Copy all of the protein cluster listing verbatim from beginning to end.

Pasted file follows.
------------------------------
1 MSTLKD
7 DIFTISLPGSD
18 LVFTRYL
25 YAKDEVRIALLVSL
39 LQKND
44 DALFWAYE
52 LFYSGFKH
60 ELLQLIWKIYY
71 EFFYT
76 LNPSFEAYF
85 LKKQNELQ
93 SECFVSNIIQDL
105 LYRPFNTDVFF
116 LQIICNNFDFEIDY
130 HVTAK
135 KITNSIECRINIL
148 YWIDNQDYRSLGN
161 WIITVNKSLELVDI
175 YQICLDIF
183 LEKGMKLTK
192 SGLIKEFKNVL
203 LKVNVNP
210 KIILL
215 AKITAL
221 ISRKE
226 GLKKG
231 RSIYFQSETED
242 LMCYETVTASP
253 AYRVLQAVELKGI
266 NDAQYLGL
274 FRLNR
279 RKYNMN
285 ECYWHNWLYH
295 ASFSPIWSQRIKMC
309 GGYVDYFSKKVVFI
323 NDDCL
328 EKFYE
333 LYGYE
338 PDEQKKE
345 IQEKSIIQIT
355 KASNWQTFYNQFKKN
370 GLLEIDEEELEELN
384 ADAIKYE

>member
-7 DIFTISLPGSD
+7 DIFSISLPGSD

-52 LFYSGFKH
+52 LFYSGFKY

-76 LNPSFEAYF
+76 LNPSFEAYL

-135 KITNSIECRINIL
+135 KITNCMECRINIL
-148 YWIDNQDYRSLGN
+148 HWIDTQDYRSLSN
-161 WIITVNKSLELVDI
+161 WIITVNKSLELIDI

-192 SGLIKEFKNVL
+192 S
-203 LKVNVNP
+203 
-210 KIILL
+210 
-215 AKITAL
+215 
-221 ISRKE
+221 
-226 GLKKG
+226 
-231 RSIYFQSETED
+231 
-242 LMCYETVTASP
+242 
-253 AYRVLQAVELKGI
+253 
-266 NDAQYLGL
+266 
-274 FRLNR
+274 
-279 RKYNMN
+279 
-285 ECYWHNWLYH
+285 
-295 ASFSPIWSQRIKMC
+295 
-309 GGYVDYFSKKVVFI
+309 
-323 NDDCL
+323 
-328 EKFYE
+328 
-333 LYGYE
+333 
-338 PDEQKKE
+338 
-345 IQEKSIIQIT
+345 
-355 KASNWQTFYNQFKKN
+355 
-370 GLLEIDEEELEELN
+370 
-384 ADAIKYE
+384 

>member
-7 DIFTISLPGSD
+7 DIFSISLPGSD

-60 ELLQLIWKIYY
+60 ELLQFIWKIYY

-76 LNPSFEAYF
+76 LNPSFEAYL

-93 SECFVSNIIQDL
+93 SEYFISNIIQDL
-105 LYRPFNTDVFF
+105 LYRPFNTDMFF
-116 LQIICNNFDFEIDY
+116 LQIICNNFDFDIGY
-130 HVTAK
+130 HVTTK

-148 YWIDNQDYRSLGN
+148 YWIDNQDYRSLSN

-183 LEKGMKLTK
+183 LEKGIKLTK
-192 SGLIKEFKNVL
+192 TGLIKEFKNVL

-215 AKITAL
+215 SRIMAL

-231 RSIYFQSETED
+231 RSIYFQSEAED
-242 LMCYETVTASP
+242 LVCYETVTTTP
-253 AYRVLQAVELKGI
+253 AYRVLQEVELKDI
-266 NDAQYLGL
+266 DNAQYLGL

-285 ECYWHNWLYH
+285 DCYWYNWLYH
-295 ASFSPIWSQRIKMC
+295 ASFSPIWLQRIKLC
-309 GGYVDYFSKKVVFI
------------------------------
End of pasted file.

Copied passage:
1 MSTLKD
7 DIFTISLPGSD
18 LVFTRYL
25 YAKDEVRIALLVSL
39 LQKND
44 DALFWAYE
52 LFYSGFKH
60 ELLQLIWKIYY
71 EFFYT
76 LNPSFEAYF
85 LKKQNELQ
93 SECFVSNIIQDL
105 LYRPFNTDVFF
116 LQIICNNFDFEIDY
130 HVTAK
135 KITNSIECRINIL
148 YWIDNQDYRSLGN
161 WIITVNKSLELVDI
175 YQICLDIF
183 LEKGMKLTK
192 SGLIKEFKNVL
203 LKVNVNP
210 KIILL
215 AKITAL
221 ISRKE
226 GLKKG
231 RSIYFQSETED
242 LMCYETVTASP
253 AYRVLQAVELKGI
266 NDAQYLGL
274 FRLNR
279 RKYNMN
285 ECYWHNWLYH
295 ASFSPIWSQRIKMC
309 GGYVDYFSKKVVFI
323 NDDCL
328 EKFYE
333 LYGYE
338 PDEQKKE
345 IQEKSIIQIT
355 KASNWQTFYNQFKKN
370 GLLEIDEEELEELN
384 ADAIKYE

>member
-7 DIFTISLPGSD
+7 DIFSISLPGSD

-52 LFYSGFKH
+52 LFYSGFKY

-76 LNPSFEAYF
+76 LNPSFEAYL

-135 KITNSIECRINIL
+135 KITNCMECRINIL
-148 YWIDNQDYRSLGN
+148 HWIDTQDYRSLSN
-161 WIITVNKSLELVDI
+161 WIITVNKSLELIDI

-192 SGLIKEFKNVL
+192 S
-203 LKVNVNP
+203 
-210 KIILL
+210 
-215 AKITAL
+215 
-221 ISRKE
+221 
-226 GLKKG
+226 
-231 RSIYFQSETED
+231 
-242 LMCYETVTASP
+242 
-253 AYRVLQAVELKGI
+253 
-266 NDAQYLGL
+266 
-274 FRLNR
+274 
-279 RKYNMN
+279 
-285 ECYWHNWLYH
+285 
-295 ASFSPIWSQRIKMC
+295 
-309 GGYVDYFSKKVVFI
+309 
-323 NDDCL
+323 
-328 EKFYE
+328 
-333 LYGYE
+333 
-338 PDEQKKE
+338 
-345 IQEKSIIQIT
+345 
-355 KASNWQTFYNQFKKN
+355 
-370 GLLEIDEEELEELN
+370 
-384 ADAIKYE
+384 

>member
-7 DIFTISLPGSD
+7 DIFSISLPGSD

-60 ELLQLIWKIYY
+60 ELLQFIWKIYY

-76 LNPSFEAYF
+76 LNPSFEAYL

-93 SECFVSNIIQDL
+93 SEYFISNIIQDL
-105 LYRPFNTDVFF
+105 LYRPFNTDMFF
-116 LQIICNNFDFEIDY
+116 LQIICNNFDFDIGY
-130 HVTAK
+130 HVTTK

-148 YWIDNQDYRSLGN
+148 YWIDNQDYRSLSN

-183 LEKGMKLTK
+183 LEKGIKLTK
-192 SGLIKEFKNVL
+192 TGLIKEFKNVL

-215 AKITAL
+215 SRIMAL

-231 RSIYFQSETED
+231 RSIYFQSEAED
-242 LMCYETVTASP
+242 LVCYETVTTTP
-253 AYRVLQAVELKGI
+253 AYRVLQEVELKDI
-266 NDAQYLGL
+266 DNAQYLGL

-285 ECYWHNWLYH
+285 DCYWYNWLYH
-295 ASFSPIWSQRIKMC
+295 ASFSPIWLQRIKLC
-309 GGYVDYFSKKVVFI